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How Self-Inquiry Can Enhance Your BALM Practice

BALM | March 13, 2016

A guest blog by BALM® Coach, Addictions Counselor, and 7 Steps to BALM® Instructor Michael DeForbes

What is Self-Inquiry?

Self Inquiry is a powerful self-coaching technique designed to help a person see past their thoughts and into the depth of their being. It is one means, though not the only one, of deepening your ability to Be A Loving Mirror.

Initially, a coach or teacher asks their coachee or student simple open-ended questions that, once learned, can be used on oneself when feeling anxious, flooded, irritated, frustrated, victimized, angry or upset about something.

When used effectively, self-inquiry does two powerful things simultaneously:

  1. It exposes the true source of suffering, which is believing whatever your mind tells you about the situation
  2. It points toward an inner peace which is available immediately, in this moment.


How Can Self-Inquiry Be Helpful With The BALM®?

Simply put, one of the main “side-effects” of Self-Inquiry is the feeling of ongoing peace and stability that never waivers.

And Step One of The 7 Steps to BALM® is: Be the Peace You Wish to See in the World or, in short, Get Calm.

An Example of a Self-Inquiry Question

In my job as an addictions counselor, I see many clients with severe hardship: health problems, loss of loved ones, ending of relationships, financial ruin, and incarceration. Needless to say, many of them are in a state of extreme suffering. No matter what their situation, I tell all of them: your stress does not come from the situation itself. If never does. Your stress and suffering come from believing what your mind tells you about the situation:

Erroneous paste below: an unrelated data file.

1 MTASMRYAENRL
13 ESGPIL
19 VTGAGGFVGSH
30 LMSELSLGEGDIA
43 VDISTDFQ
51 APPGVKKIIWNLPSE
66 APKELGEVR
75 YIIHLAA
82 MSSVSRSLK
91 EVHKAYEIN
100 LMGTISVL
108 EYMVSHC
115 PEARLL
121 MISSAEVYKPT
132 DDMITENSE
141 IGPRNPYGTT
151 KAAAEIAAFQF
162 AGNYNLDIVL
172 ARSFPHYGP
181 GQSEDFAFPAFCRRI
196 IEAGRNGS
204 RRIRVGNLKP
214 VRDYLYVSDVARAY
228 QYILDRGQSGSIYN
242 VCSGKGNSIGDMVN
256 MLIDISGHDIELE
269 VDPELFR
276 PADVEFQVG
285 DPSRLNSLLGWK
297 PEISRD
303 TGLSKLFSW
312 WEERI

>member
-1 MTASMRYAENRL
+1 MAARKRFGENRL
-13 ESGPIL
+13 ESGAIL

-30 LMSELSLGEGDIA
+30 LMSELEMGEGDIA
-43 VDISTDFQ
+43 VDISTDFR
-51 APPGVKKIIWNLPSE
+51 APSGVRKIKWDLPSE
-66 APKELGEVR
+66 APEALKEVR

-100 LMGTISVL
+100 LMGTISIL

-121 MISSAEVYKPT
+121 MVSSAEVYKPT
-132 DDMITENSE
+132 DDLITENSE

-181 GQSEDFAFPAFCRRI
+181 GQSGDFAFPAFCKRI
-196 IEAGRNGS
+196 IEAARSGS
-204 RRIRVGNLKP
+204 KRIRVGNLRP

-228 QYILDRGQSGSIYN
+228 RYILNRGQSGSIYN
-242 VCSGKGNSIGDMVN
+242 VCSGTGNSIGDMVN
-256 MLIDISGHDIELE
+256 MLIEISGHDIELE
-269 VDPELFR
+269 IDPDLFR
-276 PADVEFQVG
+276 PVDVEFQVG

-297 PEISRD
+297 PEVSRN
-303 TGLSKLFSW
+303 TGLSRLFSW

• “I’m going to die.”
  • “I’m going to jail and lose everything I hold dear.”
  • “I’m worthless and unlovable.”
  • “I’m not enough.”
  • “I’m going to be lonely for the rest of my life.”


Spiritual Teacher Bob Adamson asks his students one question to show them where all of their suffering and problems come from:

What is the problem with your life, here and now when you’re not paying attention to your thinking?

This does not mean you say to yourself: “The problem is my loved one is using drugs!” Yes, your loved one is using drugs. But saying or thinking that their use is the cause of your suffering is simply thinking. Remember, words are thoughts, whether aloud, or in your head.

So ask this question again, and let it sink into your consciousness. Don’t just say the answer, let the answer reveal itself:

What is the problem with your life, here and now when you’re not paying attention to your thinking?

Let your mind fade to the background, bring consciousness to the present moment and you’ll see: there is no problem. There never was a problem.

And in the absence of problems, there is always peace. The real problem is paying too much attention to your mind and its screaming.

Self inquiry is one of the methods we teach to help family members grow in their ability to get calm. BALM® Community members who have not yet taken the 7 Steps to BALM® Course, will experience self-inquiry during this course. If you would like to become a member of the BALM Community please contact info@familyrecoveryresources.com.